13. Betherann says:

    My body says "ouch!" at the thought of some of the pretzel-icious yoga poses I've seen. I'm okay with not doing them, though, even if other folks feel the need to pursue such super-bendiness.

  14. KaliTellinItLikeItIs says:

    Ah, linguistics.

    We'd need to first agree on what the word "extreme" means before we can really discuss "extreme yoga". Is a pose extreme because it looks that way? Isn't that just a judgment, based on what we see? Is it xtreme because the assumption is Chrisandra is using her ego to willfully deny or disregard the limitations of her body and what's healthy or good?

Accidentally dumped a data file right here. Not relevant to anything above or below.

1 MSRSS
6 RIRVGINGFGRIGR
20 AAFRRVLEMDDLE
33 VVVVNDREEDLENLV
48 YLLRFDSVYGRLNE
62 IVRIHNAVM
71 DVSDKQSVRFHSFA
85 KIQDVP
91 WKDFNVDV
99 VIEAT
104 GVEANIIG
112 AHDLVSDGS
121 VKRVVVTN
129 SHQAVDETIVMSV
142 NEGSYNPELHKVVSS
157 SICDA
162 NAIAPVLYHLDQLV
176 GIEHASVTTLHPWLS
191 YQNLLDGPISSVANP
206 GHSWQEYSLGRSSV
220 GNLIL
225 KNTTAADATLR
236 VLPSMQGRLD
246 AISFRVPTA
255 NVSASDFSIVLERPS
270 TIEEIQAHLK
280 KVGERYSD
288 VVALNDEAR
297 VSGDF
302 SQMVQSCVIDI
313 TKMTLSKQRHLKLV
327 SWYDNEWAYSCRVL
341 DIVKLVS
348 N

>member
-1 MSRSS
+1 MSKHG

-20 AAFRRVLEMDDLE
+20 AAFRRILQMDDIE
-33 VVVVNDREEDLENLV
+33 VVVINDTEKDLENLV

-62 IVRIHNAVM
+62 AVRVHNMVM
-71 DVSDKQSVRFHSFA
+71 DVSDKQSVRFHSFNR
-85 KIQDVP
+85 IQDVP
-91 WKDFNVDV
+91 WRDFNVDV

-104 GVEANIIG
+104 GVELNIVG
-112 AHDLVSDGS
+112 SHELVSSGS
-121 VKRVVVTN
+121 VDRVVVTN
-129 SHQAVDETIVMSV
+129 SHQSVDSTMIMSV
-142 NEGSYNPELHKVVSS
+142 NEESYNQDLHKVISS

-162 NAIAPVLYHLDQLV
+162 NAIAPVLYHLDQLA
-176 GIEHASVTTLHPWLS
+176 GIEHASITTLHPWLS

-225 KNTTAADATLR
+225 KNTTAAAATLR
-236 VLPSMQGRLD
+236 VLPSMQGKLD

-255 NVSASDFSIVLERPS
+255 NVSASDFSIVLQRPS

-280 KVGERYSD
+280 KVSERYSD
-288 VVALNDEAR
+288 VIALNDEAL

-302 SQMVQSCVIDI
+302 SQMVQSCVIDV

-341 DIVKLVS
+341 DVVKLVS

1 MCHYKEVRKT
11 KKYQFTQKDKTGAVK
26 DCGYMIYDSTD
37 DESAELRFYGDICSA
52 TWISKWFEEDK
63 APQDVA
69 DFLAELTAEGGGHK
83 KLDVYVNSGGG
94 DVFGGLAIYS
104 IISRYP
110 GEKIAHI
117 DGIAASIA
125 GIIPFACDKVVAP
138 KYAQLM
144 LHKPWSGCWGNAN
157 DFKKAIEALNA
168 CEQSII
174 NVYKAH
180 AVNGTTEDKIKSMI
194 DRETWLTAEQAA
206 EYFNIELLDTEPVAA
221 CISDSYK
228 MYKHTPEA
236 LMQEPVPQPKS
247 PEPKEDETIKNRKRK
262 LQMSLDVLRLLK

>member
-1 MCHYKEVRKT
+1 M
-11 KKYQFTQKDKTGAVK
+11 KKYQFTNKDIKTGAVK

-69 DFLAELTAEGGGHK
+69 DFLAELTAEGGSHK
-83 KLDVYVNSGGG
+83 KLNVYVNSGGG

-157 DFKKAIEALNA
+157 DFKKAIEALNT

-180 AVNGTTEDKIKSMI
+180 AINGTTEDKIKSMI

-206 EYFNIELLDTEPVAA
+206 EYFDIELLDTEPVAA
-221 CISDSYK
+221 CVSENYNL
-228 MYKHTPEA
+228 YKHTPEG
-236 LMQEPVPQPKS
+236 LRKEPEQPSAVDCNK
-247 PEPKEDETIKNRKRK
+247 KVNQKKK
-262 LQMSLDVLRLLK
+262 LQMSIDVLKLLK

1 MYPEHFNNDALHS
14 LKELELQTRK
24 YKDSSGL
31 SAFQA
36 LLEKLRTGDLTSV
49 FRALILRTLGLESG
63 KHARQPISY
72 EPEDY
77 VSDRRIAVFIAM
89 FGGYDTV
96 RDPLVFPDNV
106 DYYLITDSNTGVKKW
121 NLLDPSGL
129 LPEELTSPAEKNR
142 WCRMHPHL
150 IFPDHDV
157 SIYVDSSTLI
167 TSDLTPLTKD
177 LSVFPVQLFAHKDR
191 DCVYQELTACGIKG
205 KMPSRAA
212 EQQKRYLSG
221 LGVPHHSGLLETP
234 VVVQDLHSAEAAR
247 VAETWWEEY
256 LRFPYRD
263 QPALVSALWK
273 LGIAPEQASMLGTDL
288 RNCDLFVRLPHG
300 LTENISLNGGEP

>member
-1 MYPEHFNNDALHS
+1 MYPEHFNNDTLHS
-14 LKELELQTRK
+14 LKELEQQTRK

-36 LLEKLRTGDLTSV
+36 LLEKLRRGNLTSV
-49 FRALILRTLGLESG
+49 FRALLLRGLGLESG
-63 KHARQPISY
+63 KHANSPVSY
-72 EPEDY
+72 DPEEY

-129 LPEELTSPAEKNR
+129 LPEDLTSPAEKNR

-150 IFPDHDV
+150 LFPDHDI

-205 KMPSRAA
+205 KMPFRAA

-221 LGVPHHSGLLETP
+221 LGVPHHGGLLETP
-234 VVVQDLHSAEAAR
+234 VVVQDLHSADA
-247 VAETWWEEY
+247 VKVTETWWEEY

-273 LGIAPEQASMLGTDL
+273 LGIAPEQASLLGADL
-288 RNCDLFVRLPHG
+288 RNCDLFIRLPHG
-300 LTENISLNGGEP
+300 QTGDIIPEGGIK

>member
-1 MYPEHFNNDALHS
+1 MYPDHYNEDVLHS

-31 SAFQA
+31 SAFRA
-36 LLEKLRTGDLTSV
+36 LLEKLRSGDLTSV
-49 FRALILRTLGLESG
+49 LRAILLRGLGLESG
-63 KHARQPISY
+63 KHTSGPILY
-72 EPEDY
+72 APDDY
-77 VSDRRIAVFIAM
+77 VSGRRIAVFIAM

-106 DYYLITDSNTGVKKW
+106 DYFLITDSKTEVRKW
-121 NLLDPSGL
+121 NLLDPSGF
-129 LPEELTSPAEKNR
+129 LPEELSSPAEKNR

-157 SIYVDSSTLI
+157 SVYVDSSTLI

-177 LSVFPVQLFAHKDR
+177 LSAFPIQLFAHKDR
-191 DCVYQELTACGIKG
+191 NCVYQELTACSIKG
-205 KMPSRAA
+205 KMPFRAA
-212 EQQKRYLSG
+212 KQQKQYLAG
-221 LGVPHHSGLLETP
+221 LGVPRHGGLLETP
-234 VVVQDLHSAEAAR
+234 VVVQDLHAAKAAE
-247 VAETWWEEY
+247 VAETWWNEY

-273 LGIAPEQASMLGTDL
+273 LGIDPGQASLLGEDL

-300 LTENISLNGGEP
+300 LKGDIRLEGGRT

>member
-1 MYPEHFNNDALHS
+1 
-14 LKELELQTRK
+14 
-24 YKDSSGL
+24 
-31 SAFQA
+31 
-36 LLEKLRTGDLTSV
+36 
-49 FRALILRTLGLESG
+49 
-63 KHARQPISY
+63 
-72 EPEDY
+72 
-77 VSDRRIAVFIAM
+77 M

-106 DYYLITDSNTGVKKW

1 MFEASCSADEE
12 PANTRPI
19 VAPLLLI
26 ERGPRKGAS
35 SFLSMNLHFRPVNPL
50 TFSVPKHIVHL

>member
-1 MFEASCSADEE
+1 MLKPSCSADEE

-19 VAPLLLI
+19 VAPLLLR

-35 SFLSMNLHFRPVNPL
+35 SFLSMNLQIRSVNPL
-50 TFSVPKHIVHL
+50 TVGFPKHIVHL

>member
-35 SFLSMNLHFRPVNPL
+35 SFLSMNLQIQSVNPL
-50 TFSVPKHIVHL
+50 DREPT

Who's to say? There's a lot of judgment going around about whether someone's pretzel pose fetish has meaning or purpose or is egoistic indulgence, but the truth is we'll never really know, because we can't tell what THAT person's experience is. The first stage of meditation is dharana, and the other stages rest on that: pure concentration and focus. Don't assume an "extreme pose" isn't holding a transcendental state of dhyana. (Also don't assume that because you can do that crazy stuff, it is a sign of envolution or enlightenment–it could just be bone structure!)

  15. No, it can't be good for you.

    The goal of yoga is not looking good but looking inside and feeling good.

    Alexa Fleckenstein M.D., physician, author.